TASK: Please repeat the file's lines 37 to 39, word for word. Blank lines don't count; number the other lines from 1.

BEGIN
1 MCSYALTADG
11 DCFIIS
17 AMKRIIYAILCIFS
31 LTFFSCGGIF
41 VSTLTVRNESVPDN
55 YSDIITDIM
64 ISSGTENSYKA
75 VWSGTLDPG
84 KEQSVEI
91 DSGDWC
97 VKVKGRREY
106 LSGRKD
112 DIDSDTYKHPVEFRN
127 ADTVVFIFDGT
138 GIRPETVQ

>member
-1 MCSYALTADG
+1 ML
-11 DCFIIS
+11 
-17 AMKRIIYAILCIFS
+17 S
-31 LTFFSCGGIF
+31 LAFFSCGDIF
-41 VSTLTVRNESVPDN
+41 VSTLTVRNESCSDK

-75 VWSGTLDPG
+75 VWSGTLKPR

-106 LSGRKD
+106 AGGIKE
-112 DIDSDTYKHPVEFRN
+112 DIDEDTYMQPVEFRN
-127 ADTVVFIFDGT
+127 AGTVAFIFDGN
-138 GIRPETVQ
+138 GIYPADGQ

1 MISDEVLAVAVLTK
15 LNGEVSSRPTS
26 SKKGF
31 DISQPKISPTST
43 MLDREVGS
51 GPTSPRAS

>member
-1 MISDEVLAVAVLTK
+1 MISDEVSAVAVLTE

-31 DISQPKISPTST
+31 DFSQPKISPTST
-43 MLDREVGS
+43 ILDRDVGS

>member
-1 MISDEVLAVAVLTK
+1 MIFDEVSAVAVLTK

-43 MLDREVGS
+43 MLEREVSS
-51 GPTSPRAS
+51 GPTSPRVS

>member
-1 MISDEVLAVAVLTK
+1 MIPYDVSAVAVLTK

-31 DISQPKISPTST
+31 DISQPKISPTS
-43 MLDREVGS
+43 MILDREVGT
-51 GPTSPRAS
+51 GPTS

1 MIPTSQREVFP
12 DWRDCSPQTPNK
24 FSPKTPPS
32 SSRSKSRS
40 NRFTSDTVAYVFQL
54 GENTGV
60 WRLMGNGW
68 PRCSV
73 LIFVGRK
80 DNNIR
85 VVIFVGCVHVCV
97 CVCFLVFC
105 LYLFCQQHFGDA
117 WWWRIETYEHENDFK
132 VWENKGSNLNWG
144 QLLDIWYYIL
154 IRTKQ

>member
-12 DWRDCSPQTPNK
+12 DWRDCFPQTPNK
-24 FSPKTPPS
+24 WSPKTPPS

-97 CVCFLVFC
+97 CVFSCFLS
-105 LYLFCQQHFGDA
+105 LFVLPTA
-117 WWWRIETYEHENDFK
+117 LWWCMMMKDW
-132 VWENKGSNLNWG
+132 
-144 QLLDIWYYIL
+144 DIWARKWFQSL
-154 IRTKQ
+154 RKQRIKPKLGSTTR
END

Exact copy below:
1 MISDEVLAVAVLTK
15 LNGEVSSRPTS
26 SKKGF